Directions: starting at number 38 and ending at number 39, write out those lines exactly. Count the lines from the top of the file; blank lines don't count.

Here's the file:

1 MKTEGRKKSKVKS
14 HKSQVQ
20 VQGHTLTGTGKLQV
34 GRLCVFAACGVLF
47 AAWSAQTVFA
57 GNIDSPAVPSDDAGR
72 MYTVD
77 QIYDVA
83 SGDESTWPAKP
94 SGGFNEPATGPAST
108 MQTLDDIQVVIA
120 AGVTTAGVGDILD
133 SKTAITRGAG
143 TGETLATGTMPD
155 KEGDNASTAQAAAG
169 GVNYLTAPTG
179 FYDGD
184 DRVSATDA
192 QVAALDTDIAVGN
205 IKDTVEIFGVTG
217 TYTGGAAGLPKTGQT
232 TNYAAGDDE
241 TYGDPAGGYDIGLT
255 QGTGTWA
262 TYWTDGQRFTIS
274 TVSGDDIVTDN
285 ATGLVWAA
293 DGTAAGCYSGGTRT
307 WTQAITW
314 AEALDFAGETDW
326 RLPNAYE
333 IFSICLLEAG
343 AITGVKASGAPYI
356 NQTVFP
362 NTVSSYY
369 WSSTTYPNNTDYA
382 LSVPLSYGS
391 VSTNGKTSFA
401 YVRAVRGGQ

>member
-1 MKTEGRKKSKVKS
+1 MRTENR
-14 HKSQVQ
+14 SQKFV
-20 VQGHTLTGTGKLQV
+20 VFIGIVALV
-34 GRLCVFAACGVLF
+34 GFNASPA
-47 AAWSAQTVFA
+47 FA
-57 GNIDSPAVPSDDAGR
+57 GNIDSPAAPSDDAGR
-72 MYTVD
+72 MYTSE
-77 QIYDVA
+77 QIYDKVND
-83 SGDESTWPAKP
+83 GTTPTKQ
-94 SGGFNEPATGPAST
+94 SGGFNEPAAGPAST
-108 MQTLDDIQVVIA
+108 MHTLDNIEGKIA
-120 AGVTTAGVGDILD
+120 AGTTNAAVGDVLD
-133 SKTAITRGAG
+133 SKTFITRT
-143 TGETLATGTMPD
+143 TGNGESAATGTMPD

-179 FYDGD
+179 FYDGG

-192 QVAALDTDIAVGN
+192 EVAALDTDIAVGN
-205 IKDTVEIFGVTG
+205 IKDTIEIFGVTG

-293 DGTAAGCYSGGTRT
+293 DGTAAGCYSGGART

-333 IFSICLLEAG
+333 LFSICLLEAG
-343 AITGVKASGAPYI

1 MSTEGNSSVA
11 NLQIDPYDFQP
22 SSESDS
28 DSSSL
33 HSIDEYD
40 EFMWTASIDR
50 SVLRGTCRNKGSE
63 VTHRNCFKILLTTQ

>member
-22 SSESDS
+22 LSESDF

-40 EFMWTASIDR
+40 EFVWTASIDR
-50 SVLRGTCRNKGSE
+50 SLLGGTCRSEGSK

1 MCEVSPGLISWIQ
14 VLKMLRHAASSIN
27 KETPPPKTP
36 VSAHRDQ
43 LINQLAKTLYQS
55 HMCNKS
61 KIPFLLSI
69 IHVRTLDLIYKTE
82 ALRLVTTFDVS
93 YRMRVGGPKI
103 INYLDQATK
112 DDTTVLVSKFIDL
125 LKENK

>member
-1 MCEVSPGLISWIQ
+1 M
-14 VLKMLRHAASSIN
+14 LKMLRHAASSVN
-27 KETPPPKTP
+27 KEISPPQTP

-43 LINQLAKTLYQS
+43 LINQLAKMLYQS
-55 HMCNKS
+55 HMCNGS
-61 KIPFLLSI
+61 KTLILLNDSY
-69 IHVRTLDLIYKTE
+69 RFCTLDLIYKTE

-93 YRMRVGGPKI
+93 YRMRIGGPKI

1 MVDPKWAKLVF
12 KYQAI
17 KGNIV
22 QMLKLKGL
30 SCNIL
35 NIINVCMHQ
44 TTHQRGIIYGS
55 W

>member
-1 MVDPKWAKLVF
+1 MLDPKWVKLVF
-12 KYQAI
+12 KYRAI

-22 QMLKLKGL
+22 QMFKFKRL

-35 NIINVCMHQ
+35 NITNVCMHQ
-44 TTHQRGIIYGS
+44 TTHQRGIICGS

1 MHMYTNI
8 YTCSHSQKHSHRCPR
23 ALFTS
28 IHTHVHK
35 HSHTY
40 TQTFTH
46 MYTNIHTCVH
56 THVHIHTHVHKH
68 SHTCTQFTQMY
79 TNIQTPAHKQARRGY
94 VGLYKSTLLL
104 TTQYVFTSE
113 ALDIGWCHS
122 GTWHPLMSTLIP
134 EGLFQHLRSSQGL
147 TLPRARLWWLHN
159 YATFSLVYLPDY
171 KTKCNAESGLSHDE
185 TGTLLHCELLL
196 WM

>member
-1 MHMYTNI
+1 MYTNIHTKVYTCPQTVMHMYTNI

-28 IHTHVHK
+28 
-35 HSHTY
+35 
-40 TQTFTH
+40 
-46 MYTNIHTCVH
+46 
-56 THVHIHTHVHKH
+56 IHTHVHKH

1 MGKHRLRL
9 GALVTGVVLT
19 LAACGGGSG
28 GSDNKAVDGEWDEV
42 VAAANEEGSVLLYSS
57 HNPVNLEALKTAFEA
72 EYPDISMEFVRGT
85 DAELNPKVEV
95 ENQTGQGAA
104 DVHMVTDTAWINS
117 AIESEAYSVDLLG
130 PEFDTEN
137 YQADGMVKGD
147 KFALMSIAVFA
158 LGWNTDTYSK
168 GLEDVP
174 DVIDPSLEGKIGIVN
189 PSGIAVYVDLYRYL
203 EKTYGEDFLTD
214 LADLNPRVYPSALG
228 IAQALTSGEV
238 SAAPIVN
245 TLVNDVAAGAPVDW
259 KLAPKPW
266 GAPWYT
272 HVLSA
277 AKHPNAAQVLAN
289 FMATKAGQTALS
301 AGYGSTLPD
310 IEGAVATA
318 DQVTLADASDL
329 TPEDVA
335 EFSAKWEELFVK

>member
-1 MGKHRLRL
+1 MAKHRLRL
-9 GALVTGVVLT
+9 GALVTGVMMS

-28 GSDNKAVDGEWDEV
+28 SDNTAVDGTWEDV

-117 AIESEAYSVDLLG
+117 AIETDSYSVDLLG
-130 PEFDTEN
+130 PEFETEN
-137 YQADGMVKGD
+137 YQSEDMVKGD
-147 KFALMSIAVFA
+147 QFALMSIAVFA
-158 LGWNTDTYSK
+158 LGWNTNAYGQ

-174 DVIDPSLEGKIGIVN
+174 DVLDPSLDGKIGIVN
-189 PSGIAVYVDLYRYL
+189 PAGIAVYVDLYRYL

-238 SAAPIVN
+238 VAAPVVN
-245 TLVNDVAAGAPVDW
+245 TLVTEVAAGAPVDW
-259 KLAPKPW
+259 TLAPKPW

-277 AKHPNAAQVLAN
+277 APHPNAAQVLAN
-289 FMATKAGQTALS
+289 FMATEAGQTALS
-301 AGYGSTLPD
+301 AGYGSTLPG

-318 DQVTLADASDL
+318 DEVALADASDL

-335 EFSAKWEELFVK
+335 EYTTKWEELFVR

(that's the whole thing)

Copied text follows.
391 VSTNGKTSFA
401 YVRAVRGGQ